The intersex flag flies outside New Zealand’s parliament. | Photo: Twitter/@janlogie
New Zealand made history to become the first country to raise the intersex flag outside its parliament.
The intersex flag flew proudly alongside the rainbow Pride flag, transgender flag and bisexual flag for the historic moment.
Usually our flags #OnTheForecourt welcome international visitors, but today we’re flying the #LGBTI flags for the International Day Against Homophobia, Biphobia, Intersexism & Transphobia (#IDAHOBIT) – the first time the intersex flag has been flown by a national parliament. pic.twitter.com/mMm0RltCxs
— NZ Parliament (@NZParliament) 16 May 2018
New Zealand flew the flags as part of its celebrations for IDAHOBIT.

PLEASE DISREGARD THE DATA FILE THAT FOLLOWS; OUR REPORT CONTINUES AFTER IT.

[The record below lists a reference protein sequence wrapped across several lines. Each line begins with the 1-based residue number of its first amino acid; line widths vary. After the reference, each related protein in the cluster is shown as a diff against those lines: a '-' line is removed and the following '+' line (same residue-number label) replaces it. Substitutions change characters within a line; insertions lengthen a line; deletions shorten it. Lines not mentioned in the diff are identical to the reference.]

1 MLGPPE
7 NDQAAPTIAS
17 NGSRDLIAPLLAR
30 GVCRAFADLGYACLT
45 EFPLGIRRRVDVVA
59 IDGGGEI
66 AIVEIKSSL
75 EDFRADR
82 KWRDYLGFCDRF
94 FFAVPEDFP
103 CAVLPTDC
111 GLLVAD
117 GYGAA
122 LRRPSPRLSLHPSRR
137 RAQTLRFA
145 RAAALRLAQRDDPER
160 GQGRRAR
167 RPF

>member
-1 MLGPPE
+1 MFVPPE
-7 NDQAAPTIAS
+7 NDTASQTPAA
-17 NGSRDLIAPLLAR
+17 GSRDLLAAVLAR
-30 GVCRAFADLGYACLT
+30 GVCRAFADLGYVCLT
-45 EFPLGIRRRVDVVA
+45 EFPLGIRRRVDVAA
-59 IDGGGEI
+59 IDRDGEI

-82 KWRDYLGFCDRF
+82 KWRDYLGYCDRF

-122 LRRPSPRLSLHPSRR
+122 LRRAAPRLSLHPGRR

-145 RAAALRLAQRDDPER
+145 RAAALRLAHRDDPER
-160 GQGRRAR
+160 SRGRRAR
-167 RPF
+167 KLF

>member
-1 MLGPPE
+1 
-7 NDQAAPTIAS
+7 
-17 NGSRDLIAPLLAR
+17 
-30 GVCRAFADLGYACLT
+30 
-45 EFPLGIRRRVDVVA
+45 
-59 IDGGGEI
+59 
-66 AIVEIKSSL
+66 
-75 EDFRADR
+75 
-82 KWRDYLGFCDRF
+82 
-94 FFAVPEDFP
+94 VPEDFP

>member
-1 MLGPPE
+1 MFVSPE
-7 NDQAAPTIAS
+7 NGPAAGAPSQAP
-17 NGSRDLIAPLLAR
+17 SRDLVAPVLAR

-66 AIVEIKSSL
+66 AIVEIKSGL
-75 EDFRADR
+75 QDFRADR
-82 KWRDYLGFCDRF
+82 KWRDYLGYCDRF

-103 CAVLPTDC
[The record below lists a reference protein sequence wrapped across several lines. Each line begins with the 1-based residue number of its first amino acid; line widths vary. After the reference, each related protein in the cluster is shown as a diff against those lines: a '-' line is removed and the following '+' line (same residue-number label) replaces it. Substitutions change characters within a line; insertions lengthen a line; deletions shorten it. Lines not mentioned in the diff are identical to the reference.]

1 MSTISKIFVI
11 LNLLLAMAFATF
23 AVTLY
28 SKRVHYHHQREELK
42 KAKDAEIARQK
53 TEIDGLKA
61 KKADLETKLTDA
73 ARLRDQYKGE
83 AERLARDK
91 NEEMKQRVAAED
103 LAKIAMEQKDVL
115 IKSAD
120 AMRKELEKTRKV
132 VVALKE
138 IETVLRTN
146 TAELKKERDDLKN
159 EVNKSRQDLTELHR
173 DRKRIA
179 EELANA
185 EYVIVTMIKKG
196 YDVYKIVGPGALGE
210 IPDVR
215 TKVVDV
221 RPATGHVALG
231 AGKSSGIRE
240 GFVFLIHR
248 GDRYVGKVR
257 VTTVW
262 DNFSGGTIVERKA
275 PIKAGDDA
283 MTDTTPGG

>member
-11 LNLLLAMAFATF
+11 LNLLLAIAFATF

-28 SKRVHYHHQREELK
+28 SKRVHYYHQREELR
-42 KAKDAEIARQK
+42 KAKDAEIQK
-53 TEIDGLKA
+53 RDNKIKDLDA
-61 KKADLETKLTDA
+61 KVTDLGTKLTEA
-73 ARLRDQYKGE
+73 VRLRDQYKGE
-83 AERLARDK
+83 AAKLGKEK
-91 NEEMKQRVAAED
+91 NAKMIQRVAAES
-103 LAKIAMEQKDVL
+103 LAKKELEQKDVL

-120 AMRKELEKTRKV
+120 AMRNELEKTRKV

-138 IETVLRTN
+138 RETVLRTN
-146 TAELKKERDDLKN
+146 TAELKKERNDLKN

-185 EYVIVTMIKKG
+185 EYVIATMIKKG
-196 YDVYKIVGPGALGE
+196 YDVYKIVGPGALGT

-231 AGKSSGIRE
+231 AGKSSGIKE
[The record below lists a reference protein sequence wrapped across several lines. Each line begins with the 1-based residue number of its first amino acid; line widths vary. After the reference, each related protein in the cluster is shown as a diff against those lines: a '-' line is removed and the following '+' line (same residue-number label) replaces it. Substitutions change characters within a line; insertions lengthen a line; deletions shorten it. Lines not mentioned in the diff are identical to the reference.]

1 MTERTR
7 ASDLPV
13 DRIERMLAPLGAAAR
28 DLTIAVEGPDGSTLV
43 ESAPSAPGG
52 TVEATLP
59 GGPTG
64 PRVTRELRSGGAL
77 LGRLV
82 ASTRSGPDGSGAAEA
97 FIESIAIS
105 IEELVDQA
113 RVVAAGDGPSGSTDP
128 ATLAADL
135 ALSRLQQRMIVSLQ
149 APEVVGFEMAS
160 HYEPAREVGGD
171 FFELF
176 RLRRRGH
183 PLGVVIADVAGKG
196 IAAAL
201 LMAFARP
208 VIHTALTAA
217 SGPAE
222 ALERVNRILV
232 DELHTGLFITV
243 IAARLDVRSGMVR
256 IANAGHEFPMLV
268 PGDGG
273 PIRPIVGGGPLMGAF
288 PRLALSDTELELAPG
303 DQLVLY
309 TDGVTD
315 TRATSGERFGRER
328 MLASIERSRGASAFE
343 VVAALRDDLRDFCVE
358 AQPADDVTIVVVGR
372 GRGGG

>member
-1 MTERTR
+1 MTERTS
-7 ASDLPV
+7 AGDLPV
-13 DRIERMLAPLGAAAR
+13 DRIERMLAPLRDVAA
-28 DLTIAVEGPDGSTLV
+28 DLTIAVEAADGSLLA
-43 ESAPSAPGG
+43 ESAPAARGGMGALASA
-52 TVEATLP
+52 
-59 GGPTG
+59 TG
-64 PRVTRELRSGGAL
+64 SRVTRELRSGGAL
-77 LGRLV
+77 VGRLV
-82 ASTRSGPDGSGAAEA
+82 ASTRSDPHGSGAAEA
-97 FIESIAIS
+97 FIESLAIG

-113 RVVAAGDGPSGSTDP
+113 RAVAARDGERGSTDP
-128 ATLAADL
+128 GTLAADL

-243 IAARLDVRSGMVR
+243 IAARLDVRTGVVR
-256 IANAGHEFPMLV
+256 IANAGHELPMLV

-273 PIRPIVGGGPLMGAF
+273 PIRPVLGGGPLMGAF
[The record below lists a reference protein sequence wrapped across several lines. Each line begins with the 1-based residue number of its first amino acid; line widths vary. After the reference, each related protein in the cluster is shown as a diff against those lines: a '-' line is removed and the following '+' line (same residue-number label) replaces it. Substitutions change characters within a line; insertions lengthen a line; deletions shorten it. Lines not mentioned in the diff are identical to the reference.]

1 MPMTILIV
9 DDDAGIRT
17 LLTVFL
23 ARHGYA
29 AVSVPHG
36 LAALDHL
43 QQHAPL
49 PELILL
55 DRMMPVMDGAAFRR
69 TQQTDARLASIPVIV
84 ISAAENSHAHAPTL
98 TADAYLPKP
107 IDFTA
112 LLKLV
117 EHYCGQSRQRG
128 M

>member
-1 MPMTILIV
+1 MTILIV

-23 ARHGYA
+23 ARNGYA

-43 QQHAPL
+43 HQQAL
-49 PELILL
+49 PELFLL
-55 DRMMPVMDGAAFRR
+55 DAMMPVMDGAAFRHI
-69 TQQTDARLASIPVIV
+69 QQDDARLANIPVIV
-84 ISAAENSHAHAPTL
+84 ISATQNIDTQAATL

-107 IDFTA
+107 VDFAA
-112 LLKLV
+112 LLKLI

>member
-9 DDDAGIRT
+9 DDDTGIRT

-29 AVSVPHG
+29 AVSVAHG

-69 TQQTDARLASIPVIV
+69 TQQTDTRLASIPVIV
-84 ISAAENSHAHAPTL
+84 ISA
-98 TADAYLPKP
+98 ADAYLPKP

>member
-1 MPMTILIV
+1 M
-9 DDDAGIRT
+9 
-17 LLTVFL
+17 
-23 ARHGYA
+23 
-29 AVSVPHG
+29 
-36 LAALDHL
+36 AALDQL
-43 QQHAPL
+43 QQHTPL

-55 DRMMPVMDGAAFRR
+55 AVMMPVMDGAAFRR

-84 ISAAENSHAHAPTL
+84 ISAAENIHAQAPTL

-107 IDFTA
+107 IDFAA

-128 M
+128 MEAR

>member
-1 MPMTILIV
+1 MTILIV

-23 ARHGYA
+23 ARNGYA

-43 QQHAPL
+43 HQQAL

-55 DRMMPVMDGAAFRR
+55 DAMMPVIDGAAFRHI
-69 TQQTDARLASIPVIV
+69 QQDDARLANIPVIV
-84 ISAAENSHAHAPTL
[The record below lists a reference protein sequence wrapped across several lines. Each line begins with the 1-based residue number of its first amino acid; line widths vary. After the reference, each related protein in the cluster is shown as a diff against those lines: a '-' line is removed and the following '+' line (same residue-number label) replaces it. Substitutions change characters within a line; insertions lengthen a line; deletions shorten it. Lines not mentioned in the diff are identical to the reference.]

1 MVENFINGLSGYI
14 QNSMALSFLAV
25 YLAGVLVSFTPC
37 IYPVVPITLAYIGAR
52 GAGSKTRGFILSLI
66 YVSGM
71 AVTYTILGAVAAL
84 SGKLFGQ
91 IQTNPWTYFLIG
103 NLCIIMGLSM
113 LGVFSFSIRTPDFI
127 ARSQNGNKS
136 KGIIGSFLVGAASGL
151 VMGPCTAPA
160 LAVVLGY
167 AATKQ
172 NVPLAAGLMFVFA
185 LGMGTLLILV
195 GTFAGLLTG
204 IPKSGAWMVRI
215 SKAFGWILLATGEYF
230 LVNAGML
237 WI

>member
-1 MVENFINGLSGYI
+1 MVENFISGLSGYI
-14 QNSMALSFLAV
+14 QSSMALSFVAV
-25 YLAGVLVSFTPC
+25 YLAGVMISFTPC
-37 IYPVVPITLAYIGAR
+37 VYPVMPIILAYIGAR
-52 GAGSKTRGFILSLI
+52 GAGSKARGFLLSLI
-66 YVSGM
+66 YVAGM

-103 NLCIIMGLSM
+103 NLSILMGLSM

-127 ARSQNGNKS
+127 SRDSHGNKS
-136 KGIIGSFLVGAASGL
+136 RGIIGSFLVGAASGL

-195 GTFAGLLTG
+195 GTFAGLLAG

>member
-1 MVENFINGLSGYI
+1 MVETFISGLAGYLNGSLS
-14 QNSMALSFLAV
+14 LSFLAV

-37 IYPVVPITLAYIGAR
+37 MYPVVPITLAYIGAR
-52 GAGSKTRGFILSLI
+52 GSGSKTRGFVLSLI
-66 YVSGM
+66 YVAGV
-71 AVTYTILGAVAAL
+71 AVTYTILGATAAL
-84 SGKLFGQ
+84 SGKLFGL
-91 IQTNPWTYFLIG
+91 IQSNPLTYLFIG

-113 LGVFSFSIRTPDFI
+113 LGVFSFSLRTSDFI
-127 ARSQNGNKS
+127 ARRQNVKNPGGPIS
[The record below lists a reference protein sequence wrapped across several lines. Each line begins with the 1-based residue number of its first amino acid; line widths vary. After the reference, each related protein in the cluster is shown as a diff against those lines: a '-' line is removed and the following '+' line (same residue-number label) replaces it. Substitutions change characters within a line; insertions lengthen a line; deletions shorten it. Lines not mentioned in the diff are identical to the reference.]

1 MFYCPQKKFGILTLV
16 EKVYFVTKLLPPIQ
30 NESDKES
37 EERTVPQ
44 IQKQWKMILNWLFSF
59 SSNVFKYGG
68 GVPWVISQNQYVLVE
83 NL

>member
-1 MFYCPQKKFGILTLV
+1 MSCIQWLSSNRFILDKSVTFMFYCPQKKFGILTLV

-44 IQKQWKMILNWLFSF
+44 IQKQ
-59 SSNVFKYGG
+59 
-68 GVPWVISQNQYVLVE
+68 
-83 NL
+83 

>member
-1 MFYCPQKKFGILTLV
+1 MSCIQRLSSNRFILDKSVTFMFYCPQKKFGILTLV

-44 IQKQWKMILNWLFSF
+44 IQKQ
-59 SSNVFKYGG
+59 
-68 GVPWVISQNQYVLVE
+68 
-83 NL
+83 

IDAHOBIT (International Day Against Homophobia, Biphobia, Intersex-phobia and Transphobia) is an annual day used around the world to draw attention to the violence and discrimination that LGBTIQ communities continue to experience around the world.
A monumental moment
‘Flying the flag at Parliament yesterday was a formal acknowledgement that we see everyone, and as a House of Representatives we wish to represent everyone,’ Green Party MP Jan Logie told media.
Logie said about 2,000 people identified as intersex in New Zealand. But ‘most things in the world tell us they don’t exist and we are all either male or female’.
The colors of the intersex flag are the gender neutral yellow and purple. They’re used to represent intersex people who are born with several variations in sex characteristics, such as chromosomes, sex hormones or genitals, which do not fit the definitions of typical male or female bodies.
Intersex Youth Aotearoa (New Zealand) described the flag raising as ‘monumental’.
‘A monumental moment as the intersex flag is raised outside the New Zealand Parliament Buildings for the very first time….Thank you to all people involved in today’s powerful IDAHOBIT ceremony,’ the group wrote on Facebook.